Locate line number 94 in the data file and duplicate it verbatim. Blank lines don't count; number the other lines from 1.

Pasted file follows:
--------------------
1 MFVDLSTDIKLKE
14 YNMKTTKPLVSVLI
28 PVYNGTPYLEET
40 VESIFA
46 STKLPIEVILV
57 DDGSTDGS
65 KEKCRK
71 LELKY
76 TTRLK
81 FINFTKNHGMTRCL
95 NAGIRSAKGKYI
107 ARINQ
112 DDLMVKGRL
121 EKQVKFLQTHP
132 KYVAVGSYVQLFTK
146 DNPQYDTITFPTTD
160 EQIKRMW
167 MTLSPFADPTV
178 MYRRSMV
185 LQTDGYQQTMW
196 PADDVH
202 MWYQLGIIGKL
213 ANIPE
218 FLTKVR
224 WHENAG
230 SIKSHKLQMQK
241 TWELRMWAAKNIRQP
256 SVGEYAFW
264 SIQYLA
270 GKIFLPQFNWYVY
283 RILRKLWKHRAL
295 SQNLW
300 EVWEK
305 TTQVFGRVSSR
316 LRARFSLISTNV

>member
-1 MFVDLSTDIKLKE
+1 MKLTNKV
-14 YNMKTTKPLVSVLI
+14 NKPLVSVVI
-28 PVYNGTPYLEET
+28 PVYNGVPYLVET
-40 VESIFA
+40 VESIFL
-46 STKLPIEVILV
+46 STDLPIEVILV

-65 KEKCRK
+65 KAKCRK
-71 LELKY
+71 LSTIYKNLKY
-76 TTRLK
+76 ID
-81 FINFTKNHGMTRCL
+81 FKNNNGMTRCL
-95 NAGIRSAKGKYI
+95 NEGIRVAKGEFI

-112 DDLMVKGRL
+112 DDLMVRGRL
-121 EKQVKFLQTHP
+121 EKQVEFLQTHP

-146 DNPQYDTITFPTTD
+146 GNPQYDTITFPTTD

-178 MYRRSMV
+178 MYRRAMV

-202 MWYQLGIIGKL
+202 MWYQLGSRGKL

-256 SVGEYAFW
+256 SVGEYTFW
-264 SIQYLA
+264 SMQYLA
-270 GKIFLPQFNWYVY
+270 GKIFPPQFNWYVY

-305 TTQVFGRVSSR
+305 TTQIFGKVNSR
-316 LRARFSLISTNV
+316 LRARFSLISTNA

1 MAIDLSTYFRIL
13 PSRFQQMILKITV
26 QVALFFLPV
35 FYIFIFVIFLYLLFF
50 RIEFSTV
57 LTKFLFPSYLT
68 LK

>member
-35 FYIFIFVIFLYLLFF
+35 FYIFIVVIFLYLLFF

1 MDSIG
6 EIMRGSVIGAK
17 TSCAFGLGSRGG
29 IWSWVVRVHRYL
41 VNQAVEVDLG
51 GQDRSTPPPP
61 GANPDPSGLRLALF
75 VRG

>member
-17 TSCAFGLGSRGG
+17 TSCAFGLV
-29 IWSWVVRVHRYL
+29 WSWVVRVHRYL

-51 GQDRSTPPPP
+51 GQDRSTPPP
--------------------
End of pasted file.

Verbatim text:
75 VRG